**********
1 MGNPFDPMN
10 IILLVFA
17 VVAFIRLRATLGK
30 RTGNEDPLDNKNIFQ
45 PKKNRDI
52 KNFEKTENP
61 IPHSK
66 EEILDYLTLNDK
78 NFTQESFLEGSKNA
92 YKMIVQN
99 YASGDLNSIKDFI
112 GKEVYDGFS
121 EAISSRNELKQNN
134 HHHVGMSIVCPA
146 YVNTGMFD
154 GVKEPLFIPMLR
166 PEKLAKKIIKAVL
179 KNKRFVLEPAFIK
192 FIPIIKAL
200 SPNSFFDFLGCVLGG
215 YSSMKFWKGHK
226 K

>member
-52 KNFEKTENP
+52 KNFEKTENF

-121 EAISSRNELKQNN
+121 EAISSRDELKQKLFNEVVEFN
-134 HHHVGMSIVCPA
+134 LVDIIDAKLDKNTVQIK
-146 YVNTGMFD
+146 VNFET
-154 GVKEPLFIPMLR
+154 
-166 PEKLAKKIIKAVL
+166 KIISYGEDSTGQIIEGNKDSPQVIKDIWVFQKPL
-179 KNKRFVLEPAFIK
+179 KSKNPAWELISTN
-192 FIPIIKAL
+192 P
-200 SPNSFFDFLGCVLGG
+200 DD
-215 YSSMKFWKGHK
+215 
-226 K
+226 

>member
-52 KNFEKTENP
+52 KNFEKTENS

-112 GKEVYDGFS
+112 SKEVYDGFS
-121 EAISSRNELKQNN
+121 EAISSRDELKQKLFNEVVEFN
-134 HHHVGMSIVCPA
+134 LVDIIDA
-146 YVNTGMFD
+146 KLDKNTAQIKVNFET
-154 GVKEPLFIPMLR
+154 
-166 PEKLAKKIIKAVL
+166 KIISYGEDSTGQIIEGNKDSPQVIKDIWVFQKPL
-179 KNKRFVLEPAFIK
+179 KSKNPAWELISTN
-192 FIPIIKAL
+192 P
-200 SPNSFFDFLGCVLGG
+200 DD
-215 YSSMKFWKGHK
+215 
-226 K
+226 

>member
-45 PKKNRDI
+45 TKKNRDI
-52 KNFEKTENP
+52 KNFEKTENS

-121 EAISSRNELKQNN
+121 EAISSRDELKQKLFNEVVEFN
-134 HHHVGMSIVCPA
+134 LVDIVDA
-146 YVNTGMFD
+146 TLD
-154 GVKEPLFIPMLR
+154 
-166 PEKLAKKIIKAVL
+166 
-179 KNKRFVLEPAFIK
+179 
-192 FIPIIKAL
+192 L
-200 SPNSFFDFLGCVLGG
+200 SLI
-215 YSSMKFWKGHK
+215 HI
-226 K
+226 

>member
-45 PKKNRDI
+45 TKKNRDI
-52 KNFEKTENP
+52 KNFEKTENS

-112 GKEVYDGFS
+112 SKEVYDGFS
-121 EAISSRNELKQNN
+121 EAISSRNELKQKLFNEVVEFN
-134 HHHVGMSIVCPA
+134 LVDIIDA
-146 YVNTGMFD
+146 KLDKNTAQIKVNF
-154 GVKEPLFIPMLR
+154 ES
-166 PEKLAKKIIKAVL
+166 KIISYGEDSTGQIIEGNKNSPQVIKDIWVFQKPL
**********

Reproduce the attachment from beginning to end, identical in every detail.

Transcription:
1 MGNPFDPMN
10 IILLVFA
17 VVAFIRLRATLGK
30 RTGNEDPLDNKNIFQ
45 PKKNRDI
52 KNFEKTENP
61 IPHSK
66 EEILDYLTLNDK
78 NFTQESFLEGSKNA
92 YKMIVQN
99 YASGDLNSIKDFI
112 GKEVYDGFS
121 EAISSRNELKQNN
134 HHHVGMSIVCPA
146 YVNTGMFD
154 GVKEPLFIPMLR
166 PEKLAKKIIKAVL
179 KNKRFVLEPAFIK
192 FIPIIKAL
200 SPNSFFDFLGCVLGG
215 YSSMKFWKGHK
226 K

>member
-52 KNFEKTENP
+52 KNFEKTENF

-121 EAISSRNELKQNN
+121 EAISSRDELKQKLFNEVVEFN
-134 HHHVGMSIVCPA
+134 LVDIIDAKLDKNTVQIK
-146 YVNTGMFD
+146 VNFET
-154 GVKEPLFIPMLR
+154 
-166 PEKLAKKIIKAVL
+166 KIISYGEDSTGQIIEGNKDSPQVIKDIWVFQKPL
-179 KNKRFVLEPAFIK
+179 KSKNPAWELISTN
-192 FIPIIKAL
+192 P
-200 SPNSFFDFLGCVLGG
+200 DD
-215 YSSMKFWKGHK
+215 
-226 K
+226 

>member
-52 KNFEKTENP
+52 KNFEKTENS

-112 GKEVYDGFS
+112 SKEVYDGFS
-121 EAISSRNELKQNN
+121 EAISSRDELKQKLFNEVVEFN
-134 HHHVGMSIVCPA
+134 LVDIIDA
-146 YVNTGMFD
+146 KLDKNTAQIKVNFET
-154 GVKEPLFIPMLR
+154 
-166 PEKLAKKIIKAVL
+166 KIISYGEDSTGQIIEGNKDSPQVIKDIWVFQKPL
-179 KNKRFVLEPAFIK
+179 KSKNPAWELISTN
-192 FIPIIKAL
+192 P
-200 SPNSFFDFLGCVLGG
+200 DD
-215 YSSMKFWKGHK
+215 
-226 K
+226 

>member
-45 PKKNRDI
+45 TKKNRDI
-52 KNFEKTENP
+52 KNFEKTENS

-121 EAISSRNELKQNN
+121 EAISSRDELKQKLFNEVVEFN
-134 HHHVGMSIVCPA
+134 LVDIVDA
-146 YVNTGMFD
+146 TLD
-154 GVKEPLFIPMLR
+154 
-166 PEKLAKKIIKAVL
+166 
-179 KNKRFVLEPAFIK
+179 
-192 FIPIIKAL
+192 L
-200 SPNSFFDFLGCVLGG
+200 SLI
-215 YSSMKFWKGHK
+215 HI
-226 K
+226 

>member
-45 PKKNRDI
+45 TKKNRDI
-52 KNFEKTENP
+52 KNFEKTENS

-112 GKEVYDGFS
+112 SKEVYDGFS
-121 EAISSRNELKQNN
+121 EAISSRNELKQKLFNEVVEFN
-134 HHHVGMSIVCPA
+134 LVDIIDA
-146 YVNTGMFD
+146 KLDKNTAQIKVNF
-154 GVKEPLFIPMLR
+154 ES
-166 PEKLAKKIIKAVL
+166 KIISYGEDSTGQIIEGNKNSPQVIKDIWVFQKPL